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How To: Change Inverter Coolant

Discussion in 'Knowledge Base Articles Discussion' started by usbseawolf2000, Sep 5, 2009.

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  1. usbseawolf2000

    usbseawolf2000 HSD PhD

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    I just uploaded a video to assist DIY inverter coolant change. I intended to include changing the pump but in a rush I forgot to do it. I hope this to be useful and save time for many of you.

    According to the maintenance manual, you need to change both engine coolant and inverter coolant at 100k miles. This video only covers the inverter coolant change.

    You will need the following:

    - 15/16" socket [$6]
    - Long wrench (preferably torque wrench to turn 29 ft/lb) [$26]
    - 2.2 US quart of Toyota Super Long Life Coolant (Dealer only sell in a gallon which is 3.7 US Qt. You'll need two gallons if you change both the engine and inverter coolant) [$20 per gallon]
    - 1 hour of your time

    Optional equipments:
    - Flexible Funnel [$2]

    [ame=http://www.youtube.com/watch?v=-yf6eCeV4M8]YouTube - 2006 Prius Inverter Coolant Change[/ame]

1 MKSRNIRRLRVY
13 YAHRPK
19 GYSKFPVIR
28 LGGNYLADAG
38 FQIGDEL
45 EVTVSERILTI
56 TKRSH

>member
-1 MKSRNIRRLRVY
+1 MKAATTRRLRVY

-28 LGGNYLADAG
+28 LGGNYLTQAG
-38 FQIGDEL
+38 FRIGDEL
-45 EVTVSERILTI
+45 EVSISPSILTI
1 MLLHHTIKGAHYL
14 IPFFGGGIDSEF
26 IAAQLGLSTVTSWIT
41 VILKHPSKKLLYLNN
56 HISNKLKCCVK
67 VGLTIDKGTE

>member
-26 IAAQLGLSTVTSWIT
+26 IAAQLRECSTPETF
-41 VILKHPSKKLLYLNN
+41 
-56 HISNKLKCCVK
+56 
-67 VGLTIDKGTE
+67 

9 people like this.
  2. hobbit

    hobbit Senior Member

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    You *did* bleed the little valve back into the reservoir, right?
    Otherwise you'll have air trapped in the transaxle.
    .
    _H*
    3 people like this.
  3. usbseawolf2000

    usbseawolf2000 HSD PhD

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    Yes, I did. I left the valve opened and it started to overflow. I closed the valve and started the ignition. The inverter coolant started to pump and the reservoir level went down. I refilled it to full and opened the valve again, just to find more coolant leaking out (no air). That's how I knew I got all the air out.

    Thanks for pointing it out as I left out that detail in the video. I'll add annotations in the video.
  4. Patrick Wong

    Patrick Wong DIY Enthusiast

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    Nice idea to use that funnel that screws onto the coolant container. I had been using a regular funnel, but yours should be more convenient.
  5. usbseawolf2000

    usbseawolf2000 HSD PhD

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    Thanks Patrick. I couldn't have done without your help.
  6. maxjlone

    maxjlone New Member

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    One of the most overlooked maintenance items on your car is the coolant system. Most people don't even think about it until they are on the side of the road with the hood up and steam pouring out of the radiator. This traffic nightmare can be avoided by some simple routine maintenance.